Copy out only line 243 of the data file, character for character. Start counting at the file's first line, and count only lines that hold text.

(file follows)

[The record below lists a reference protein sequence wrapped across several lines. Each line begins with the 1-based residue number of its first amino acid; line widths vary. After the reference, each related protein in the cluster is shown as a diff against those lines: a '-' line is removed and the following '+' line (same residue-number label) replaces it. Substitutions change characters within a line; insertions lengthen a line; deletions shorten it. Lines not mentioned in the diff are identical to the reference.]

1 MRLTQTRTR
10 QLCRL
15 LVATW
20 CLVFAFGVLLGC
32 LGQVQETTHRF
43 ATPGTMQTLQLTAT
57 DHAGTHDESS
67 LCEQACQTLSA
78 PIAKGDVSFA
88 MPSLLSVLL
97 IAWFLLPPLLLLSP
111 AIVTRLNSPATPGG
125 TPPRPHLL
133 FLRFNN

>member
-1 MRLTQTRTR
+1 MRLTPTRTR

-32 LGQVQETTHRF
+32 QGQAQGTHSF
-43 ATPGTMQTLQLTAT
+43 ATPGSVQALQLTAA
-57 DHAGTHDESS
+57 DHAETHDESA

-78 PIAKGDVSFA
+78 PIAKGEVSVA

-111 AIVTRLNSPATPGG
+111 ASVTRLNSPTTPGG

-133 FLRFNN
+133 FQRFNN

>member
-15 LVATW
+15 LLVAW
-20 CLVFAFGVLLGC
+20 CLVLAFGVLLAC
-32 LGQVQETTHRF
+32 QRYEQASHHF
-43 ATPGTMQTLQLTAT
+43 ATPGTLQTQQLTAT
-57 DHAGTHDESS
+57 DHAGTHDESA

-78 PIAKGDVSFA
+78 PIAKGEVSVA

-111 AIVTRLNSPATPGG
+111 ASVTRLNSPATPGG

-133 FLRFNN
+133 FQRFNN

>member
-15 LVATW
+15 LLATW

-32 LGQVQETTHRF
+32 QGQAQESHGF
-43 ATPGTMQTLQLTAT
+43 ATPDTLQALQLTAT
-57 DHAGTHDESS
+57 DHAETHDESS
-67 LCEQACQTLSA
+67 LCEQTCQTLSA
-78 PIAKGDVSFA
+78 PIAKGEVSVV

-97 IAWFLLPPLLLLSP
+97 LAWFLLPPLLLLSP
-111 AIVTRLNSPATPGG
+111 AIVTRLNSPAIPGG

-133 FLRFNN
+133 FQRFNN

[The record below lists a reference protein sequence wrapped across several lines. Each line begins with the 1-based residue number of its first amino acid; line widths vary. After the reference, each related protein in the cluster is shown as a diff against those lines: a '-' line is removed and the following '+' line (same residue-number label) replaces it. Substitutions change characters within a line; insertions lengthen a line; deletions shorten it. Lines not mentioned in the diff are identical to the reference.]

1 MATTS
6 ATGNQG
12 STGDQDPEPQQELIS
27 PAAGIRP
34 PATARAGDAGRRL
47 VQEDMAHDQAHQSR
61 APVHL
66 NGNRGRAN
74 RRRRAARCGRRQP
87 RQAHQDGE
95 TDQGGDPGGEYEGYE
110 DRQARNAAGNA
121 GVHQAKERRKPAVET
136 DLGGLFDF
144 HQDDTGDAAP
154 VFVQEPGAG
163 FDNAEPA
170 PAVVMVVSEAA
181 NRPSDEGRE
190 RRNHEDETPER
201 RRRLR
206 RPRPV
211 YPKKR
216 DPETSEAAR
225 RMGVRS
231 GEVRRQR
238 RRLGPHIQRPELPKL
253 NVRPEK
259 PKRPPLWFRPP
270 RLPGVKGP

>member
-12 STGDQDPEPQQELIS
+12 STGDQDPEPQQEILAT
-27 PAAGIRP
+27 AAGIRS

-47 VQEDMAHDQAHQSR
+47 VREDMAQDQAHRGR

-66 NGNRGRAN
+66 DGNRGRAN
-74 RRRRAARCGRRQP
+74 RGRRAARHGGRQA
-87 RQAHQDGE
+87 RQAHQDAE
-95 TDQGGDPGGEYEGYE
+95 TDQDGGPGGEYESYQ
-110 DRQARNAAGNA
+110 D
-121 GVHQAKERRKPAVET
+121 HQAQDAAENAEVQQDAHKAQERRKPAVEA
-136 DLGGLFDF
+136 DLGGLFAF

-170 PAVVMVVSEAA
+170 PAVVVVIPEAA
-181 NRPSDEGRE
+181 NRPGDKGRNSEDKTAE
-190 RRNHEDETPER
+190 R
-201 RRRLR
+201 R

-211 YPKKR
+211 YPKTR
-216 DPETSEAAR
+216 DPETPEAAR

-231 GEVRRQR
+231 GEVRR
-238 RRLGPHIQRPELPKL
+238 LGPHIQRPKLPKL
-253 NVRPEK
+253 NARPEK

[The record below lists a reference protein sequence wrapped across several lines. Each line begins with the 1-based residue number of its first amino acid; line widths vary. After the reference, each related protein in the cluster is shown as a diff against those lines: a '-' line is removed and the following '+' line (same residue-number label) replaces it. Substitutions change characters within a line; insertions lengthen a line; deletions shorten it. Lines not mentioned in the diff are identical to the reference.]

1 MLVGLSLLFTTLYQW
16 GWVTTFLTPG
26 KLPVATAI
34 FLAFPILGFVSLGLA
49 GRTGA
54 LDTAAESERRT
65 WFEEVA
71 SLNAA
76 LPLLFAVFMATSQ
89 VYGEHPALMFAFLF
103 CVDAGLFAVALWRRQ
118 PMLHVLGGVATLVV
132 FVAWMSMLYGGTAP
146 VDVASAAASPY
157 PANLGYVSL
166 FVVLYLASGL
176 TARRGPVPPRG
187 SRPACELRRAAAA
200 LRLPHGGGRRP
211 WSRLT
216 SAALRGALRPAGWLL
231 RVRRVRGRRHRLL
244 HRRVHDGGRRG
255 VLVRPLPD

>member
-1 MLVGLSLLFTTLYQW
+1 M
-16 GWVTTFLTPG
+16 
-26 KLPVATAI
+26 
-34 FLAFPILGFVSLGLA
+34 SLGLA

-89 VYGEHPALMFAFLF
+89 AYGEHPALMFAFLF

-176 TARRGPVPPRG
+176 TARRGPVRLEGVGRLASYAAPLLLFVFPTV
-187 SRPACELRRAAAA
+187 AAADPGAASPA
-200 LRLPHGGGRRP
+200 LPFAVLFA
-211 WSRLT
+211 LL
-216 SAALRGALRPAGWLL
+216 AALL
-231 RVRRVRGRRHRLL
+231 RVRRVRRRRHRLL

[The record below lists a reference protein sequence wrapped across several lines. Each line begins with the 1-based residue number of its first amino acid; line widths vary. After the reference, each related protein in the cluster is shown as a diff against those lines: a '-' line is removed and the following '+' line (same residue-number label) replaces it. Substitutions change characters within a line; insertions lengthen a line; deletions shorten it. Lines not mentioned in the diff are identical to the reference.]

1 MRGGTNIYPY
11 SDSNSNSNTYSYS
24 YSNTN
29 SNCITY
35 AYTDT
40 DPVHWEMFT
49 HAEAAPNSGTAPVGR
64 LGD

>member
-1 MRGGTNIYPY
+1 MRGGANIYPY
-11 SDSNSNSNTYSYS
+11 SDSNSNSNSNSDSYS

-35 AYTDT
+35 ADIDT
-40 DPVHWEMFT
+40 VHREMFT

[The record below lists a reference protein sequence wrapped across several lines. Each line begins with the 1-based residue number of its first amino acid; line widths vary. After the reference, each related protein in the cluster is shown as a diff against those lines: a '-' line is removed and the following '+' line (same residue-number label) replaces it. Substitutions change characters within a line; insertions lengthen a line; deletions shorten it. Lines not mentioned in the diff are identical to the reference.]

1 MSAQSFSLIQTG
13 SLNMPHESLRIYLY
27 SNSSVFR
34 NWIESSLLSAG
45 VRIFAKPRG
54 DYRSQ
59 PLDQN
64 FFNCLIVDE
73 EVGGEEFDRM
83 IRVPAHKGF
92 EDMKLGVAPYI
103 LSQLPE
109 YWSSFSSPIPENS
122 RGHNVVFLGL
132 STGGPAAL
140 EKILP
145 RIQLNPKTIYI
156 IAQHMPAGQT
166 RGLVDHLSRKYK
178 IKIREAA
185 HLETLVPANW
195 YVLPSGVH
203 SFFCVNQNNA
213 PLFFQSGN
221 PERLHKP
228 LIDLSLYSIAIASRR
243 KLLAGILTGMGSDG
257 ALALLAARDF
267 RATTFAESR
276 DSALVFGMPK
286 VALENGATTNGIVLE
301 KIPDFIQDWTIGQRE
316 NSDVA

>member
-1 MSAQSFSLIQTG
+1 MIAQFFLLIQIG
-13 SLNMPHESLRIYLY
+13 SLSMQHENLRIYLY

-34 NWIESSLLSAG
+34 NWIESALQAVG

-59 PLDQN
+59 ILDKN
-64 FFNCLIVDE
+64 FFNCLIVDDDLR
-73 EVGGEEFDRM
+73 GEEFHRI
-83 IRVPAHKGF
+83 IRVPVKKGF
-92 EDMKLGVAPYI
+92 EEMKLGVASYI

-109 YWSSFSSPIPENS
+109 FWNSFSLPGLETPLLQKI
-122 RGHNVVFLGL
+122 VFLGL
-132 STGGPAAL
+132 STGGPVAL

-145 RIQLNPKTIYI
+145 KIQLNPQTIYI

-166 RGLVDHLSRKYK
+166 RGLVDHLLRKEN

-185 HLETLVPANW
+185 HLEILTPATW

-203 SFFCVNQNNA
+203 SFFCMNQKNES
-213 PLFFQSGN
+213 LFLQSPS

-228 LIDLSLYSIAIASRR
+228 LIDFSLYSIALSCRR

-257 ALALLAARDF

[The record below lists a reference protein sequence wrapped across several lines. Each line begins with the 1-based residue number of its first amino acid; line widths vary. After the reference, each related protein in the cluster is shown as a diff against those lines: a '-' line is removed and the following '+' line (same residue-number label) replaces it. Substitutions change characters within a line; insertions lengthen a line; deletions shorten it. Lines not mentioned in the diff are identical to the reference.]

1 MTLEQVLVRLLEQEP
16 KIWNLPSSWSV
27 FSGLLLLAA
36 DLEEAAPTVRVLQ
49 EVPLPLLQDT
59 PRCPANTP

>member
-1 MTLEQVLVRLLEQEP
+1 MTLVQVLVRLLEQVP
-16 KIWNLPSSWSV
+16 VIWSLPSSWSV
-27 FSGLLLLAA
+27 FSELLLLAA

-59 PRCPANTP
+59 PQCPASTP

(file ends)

+34 NWIESALQAVG